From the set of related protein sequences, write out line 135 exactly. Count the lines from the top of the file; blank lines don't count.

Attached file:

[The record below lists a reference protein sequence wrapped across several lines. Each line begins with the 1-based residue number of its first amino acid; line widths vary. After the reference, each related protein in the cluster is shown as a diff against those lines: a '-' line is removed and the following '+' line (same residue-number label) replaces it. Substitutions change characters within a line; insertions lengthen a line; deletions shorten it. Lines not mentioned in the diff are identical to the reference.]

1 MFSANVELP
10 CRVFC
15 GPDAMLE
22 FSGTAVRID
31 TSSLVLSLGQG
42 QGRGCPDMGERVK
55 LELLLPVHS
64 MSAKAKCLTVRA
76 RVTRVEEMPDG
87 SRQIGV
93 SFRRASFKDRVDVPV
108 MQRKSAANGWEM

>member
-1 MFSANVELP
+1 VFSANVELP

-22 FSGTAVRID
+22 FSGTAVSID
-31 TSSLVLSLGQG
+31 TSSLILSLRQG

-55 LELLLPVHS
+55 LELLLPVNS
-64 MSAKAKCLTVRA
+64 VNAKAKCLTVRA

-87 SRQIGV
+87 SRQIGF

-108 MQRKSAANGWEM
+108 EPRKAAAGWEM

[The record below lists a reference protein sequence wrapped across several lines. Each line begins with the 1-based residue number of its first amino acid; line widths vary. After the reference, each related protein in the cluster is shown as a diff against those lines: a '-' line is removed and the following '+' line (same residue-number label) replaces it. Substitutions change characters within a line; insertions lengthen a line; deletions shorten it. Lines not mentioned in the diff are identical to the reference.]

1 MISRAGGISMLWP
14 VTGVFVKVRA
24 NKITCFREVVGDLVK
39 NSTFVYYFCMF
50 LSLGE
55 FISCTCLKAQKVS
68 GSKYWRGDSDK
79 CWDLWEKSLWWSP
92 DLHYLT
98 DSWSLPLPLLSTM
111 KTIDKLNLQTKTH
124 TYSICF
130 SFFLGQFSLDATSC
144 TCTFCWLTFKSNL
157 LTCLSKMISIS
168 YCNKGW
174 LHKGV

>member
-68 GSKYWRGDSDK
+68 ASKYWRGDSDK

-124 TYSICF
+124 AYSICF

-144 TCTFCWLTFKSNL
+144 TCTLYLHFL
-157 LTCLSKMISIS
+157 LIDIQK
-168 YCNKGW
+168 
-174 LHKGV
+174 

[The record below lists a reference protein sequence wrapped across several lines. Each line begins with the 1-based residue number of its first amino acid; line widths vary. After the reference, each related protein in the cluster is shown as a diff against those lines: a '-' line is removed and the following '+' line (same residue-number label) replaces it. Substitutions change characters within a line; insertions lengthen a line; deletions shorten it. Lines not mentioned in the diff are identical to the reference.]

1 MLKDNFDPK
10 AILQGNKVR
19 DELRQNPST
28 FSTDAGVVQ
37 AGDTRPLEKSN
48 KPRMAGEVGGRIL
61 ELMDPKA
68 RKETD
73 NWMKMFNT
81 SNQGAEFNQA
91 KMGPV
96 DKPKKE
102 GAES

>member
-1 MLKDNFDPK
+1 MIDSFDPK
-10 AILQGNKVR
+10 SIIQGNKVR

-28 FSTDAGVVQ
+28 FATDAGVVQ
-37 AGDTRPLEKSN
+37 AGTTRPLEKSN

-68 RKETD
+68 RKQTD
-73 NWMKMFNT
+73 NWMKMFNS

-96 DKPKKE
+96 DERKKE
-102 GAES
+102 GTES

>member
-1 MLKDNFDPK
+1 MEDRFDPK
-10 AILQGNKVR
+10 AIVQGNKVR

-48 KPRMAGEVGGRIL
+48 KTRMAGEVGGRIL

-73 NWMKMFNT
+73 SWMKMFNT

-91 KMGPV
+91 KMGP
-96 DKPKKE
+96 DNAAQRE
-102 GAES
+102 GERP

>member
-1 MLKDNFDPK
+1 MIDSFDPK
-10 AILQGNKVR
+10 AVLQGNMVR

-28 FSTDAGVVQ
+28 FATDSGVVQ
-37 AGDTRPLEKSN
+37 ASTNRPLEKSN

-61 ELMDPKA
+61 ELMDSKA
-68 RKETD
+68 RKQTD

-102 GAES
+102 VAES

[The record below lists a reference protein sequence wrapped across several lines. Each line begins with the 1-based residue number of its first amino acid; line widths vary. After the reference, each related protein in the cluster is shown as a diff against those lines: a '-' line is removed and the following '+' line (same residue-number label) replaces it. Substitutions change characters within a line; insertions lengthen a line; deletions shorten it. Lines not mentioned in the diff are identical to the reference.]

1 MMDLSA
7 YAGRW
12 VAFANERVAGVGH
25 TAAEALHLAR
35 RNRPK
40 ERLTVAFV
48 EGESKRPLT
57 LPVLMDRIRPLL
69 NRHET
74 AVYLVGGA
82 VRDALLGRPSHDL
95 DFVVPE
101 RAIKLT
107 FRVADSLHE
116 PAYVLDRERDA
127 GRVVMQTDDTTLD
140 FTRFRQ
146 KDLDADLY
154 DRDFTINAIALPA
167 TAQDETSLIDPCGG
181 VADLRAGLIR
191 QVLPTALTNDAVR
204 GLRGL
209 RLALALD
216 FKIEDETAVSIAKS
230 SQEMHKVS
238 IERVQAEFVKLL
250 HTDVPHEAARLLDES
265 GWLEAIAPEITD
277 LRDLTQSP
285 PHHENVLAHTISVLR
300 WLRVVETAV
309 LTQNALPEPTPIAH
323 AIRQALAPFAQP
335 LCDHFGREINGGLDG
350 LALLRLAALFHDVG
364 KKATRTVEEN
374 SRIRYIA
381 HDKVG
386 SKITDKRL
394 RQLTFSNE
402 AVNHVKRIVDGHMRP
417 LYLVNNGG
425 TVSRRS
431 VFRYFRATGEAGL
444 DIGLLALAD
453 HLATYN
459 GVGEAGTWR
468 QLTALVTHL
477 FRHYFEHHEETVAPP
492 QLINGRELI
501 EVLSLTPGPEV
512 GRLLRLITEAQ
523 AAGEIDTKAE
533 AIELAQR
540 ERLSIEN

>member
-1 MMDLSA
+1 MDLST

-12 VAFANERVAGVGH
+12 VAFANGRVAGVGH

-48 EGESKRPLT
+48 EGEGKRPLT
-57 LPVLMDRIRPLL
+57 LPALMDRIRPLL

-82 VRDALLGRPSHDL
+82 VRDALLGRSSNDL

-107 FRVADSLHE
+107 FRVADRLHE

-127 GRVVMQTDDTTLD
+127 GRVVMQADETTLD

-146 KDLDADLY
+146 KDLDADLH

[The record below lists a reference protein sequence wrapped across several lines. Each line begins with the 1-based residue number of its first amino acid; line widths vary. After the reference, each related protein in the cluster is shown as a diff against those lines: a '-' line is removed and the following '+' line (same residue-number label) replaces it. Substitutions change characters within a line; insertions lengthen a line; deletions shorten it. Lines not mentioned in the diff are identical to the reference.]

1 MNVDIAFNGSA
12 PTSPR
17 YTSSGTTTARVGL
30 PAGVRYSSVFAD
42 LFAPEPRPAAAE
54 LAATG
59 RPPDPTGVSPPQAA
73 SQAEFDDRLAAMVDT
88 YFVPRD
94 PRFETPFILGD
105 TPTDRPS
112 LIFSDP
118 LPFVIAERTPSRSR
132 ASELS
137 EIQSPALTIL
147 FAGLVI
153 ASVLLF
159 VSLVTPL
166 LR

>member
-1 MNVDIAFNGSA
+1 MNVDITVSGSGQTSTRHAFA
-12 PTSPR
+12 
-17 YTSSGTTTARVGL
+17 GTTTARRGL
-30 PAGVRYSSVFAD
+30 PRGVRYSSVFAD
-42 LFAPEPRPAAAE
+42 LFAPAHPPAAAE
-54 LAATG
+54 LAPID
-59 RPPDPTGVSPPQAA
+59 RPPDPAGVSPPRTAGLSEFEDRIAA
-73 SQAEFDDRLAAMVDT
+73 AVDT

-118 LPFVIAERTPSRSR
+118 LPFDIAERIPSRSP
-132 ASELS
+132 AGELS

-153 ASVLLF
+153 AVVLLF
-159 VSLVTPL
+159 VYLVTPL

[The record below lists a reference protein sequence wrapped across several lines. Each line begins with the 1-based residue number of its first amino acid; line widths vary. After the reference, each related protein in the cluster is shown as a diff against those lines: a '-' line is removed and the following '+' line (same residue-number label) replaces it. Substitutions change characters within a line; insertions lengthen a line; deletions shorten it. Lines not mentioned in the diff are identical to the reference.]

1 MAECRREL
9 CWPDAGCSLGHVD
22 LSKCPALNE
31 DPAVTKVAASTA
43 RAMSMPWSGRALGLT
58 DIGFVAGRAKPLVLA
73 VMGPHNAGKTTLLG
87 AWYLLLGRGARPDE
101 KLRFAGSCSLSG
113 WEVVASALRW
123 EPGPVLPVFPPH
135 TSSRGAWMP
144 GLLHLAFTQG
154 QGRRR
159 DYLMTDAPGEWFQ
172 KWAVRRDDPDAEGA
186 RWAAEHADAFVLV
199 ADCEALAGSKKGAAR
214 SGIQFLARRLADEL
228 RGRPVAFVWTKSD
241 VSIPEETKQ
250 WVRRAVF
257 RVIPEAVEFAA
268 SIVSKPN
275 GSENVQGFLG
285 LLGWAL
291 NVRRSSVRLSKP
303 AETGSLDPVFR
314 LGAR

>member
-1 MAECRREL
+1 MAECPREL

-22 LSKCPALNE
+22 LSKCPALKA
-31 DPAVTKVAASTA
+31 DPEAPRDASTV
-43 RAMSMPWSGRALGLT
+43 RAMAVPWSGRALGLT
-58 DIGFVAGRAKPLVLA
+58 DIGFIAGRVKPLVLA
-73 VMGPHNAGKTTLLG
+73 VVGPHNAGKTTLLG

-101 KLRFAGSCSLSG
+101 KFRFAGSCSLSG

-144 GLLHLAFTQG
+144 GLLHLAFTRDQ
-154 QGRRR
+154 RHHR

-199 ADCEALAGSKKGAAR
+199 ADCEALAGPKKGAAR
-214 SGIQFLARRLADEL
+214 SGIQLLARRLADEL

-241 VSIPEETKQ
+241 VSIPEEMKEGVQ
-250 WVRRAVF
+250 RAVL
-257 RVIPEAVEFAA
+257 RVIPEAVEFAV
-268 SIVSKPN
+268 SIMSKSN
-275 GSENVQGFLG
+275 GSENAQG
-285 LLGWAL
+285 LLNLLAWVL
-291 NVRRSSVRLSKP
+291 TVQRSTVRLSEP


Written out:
107 FRVADSLHE